Stamped from sheet metal, the M16 helmet retains little original paint having been reissued twice. The top coat appears to be very late-war, likely 1945 (sloppy application).
Mint condition 3rd printing of Ken Niewiarowicz's highly coveted and out of print book "Germany's Combat Helmets 1933-1945". Still sealed in its original wrapping, the book is the most extensive reference material for German helmet collecting to date.
Purchased directly from family, the belt is named to E. J. McIntosh of Guelph, a graduate nurse who enlisted in the Nursing Sisters July of 1918 serving until June of 1919.
Machine woven on khaki wool, the badge features two crossed flags. The left flag of royal blue and the right pearl white with a royal blue streak.
Constructed of paper on cardboard, a pair of printed certificates of service issued by the recruiting authorities in Ireland.
The tank, a British Mk IV known as "Dop Doctor" was used during the third Ypres (Battle of Passchendale). Due to the swampy ground of July/August 1917 many tanks succumbed to the mire, receiving direct hits.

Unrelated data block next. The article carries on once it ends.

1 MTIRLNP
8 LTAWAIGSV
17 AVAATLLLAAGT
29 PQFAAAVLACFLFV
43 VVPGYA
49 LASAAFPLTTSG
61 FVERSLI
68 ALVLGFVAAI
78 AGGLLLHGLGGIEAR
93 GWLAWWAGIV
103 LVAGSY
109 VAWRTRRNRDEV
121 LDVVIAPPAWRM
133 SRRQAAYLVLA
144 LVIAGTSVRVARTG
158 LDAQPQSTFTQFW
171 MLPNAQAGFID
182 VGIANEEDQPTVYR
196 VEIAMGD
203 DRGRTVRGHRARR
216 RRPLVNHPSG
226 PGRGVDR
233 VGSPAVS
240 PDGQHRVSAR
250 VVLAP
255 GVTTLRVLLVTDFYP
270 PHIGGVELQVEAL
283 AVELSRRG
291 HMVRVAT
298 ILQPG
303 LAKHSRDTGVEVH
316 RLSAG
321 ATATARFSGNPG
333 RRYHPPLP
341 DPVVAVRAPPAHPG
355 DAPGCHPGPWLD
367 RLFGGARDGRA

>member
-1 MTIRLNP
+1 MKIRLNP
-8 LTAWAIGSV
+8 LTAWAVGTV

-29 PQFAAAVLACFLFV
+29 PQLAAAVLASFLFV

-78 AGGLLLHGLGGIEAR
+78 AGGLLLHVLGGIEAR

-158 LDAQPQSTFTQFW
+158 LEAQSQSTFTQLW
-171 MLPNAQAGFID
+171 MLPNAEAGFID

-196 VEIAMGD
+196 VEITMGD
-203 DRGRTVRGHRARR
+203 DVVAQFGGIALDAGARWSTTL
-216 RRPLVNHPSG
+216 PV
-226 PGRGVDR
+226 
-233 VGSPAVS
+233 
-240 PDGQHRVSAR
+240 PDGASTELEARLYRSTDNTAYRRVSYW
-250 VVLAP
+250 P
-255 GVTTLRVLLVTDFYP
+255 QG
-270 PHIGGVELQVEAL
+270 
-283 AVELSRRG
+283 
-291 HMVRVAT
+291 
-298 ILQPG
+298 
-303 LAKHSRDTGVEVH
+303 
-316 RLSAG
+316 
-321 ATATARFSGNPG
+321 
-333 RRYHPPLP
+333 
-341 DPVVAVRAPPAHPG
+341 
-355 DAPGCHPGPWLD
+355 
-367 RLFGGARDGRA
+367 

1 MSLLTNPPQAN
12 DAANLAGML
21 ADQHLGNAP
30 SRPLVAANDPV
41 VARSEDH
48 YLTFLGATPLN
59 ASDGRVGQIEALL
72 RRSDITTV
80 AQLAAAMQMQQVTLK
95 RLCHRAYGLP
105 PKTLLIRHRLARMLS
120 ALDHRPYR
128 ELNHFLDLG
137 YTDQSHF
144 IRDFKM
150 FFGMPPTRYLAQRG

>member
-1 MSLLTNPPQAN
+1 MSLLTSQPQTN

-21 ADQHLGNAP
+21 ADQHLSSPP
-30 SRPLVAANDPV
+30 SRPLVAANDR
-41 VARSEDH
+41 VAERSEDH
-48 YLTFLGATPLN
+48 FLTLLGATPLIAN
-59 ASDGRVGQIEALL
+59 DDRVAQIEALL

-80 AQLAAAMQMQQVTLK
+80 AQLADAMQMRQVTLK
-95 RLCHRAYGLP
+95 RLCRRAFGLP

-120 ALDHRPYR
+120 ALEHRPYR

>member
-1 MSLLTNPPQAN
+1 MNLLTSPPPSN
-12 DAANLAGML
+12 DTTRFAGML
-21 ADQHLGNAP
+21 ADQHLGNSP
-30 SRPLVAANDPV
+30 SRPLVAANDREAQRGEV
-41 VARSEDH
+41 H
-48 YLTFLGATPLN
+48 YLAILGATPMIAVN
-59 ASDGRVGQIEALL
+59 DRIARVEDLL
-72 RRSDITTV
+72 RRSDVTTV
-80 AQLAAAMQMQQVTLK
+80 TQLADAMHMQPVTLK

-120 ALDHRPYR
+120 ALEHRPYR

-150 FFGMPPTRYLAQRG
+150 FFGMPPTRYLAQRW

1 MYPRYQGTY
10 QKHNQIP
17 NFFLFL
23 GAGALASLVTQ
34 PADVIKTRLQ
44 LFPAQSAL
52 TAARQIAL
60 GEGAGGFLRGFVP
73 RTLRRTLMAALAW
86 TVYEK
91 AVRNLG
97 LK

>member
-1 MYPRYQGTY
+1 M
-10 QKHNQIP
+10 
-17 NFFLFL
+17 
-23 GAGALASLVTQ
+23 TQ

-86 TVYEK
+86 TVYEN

William would witness the closing 100 days offensive by the Canadians. William writes about a “close shave” with an artillery shell, being gassed twice, the push on Canal du Nord, the burning of Cambrai, and “Armistice with Germany” on November 11th.
Private Hyman Katzman of the 75th battalion (Mississauga) service number 1087124 .
Constructed of bunting on soft printed linen, this 1940's era Union Jack measures roughly 111cm by 80.5cm.
Introduced in 1939 along with the new Battle Dress, the Field Service Cap would become the standard dress of the Canadian Army in the field.
A gilt and white metal stamped badge features King George's crown and unit sigil overlaying a Maple Leaf. The unit motto "SIOL NA FEAR FERAL" translates to "Breed of Manly Men".
Consisting of two fibre tags and cord, the Canadian dog tag served as a means of security and identification. Stamped into each tag was the service number, rank, name, religious affiliation, and country.